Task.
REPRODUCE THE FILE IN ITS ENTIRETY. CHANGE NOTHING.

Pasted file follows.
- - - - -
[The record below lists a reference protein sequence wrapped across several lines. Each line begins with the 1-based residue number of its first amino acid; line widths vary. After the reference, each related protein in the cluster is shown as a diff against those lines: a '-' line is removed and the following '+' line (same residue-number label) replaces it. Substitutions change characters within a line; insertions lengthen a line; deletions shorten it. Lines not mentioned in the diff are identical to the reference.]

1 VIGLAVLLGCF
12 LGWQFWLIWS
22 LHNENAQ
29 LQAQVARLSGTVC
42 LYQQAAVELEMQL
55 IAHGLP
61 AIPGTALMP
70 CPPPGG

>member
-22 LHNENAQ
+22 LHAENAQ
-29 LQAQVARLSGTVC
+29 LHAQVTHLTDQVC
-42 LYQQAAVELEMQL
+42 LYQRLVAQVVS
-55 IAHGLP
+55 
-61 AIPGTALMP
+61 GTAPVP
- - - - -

[The record below lists a reference protein sequence wrapped across several lines. Each line begins with the 1-based residue number of its first amino acid; line widths vary. After the reference, each related protein in the cluster is shown as a diff against those lines: a '-' line is removed and the following '+' line (same residue-number label) replaces it. Substitutions change characters within a line; insertions lengthen a line; deletions shorten it. Lines not mentioned in the diff are identical to the reference.]

1 VIGLAVLLGCF
12 LGWQFWLIWS
22 LHNENAQ
29 LQAQVARLSGTVC
42 LYQQAAVELEMQL
55 IAHGLP
61 AIPGTALMP
70 CPPPGG

>member
-22 LHNENAQ
+22 LHAENAQ
-29 LQAQVARLSGTVC
+29 LHAQVTHLTDQVC
-42 LYQQAAVELEMQL
+42 LYQRLVAQVVS
-55 IAHGLP
+55 
-61 AIPGTALMP
+61 GTAPVP